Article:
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The PRO-Files: Want Long-Term Success For Your Photo Business? Try The Long Tail Approach.

In the world of business it’s said that a company has a “long tail” if it sells a lower quantity of several items rather than focusing on big sales of a few key products. When Anheuser-Busch began offering craft beers more than a decade ago, for instance, it was creating a long tail to complement its primary offering, Bud Light. This long tail strategy has become increasingly useful for professional photographers too.

It used to be that working photographers could be that—and only that. But these days most of us augment that core offering with what could be called a “long tail” of similar offerings, or even a related “side hustle.” Either way, an increasing number of photographers aren’t exclusively serving one specific market niche. Whether it’s the addition of video to a commercial photographer’s arsenal or the workshops that many outdoor photographers now provide, professional photography in the modern era all but requires a long tail.

Detroit-based landscape and architectural photographer Chris Miele is an ideal example of a photographer who understands the importance of diversification. It’s a tricky balance to master, he says, but done right it paves the way for a sustained photography career. The first trick is to become a realist and understand that career milestones may not follow the planned path.

“By 2012 I was pretty committed to making this thing a career in what I thought was only going to be fine art,” says Miele. “But then three years after that I came to the realization that if I wanted to do it I had to be flexible. While I just wanted to sell art and make a living off it, I just wasn’t making enough income to make that sustainable. It felt like I was backtracking, like I was going into a realm where I had to offer services. I remember having a moment where I was like, ‘I didn’t get into this to offer services!’ And every now and then I still have to grapple with it, because the work that I create still comes from an artistic standpoint, but you can’t help but wonder if you’re starting to water it down.”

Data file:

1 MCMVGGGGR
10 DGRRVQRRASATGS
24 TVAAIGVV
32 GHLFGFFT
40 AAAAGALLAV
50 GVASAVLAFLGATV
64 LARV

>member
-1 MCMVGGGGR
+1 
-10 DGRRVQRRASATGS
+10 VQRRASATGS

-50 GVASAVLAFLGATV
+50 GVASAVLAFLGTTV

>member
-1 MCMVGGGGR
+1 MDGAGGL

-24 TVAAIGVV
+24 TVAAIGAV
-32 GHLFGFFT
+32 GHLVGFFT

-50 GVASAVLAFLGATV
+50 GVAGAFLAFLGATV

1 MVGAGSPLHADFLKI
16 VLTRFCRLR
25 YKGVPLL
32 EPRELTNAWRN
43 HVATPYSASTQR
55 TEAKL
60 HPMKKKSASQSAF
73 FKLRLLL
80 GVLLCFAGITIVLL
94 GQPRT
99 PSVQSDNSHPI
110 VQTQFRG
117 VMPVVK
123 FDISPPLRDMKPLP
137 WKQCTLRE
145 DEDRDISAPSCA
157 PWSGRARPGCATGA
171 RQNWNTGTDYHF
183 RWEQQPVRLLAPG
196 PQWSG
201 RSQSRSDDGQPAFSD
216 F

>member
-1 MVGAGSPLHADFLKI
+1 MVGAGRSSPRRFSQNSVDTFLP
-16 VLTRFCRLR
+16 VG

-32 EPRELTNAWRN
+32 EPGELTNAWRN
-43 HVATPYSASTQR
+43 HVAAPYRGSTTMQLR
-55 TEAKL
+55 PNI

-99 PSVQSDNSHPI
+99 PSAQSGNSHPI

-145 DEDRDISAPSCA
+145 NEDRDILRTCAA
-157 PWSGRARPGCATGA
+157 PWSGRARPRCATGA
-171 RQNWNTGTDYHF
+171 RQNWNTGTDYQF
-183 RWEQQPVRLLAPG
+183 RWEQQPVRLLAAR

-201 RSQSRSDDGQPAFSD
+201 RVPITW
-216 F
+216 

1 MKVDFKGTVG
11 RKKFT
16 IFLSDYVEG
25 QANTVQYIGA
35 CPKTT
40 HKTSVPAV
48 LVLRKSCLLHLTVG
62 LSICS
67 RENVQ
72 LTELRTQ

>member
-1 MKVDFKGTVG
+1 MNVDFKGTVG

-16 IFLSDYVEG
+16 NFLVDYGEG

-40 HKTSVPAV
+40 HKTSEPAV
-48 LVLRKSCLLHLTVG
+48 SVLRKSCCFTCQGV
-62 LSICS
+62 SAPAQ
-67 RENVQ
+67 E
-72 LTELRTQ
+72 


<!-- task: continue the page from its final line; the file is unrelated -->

“It’s definitely tougher than ever to make a living doing this,” he continues. “For better or worse, I think it’s one of the most newly accessible art forms. I think that from a professional standpoint that’s what we’re all struggling with, whether we acknowledge it or not. The industry is so rapidly changing that if you don’t diversify, you better have your niche totally nailed down and your connections and market in tip-top shape. I’d wager that most people have end up diversifying in some way.”

Along with the architectural assignments he does for clients and the landscape work he shoots for himself, Miele also licenses stock, leads photography workshops, writes, produces video and designs websites for clients who have the need. He even does real estate photography and helps operate the retail store his girlfriend owns. Beyond the challenge of finding the time for these multiple offerings, it’s Miele says it’s imperative to ensure that your business branding remains on point and that additional offerings don’t cloud the message.

Miele’s brand is “Adventure Guy,” which he began for his fine art landscape and travel photography. But when he relocated from the West Coast to downtown Detroit and began shooting commercial work, he had to reexamine his branding. Ultimately, he says, keeping it simple and staying the course made the most sense, but it’s not the kind of decision to be made on a whim. Clear, consistent branding is crucial for photographers who offer multiple services, and those whose businesses evolve away from their origins.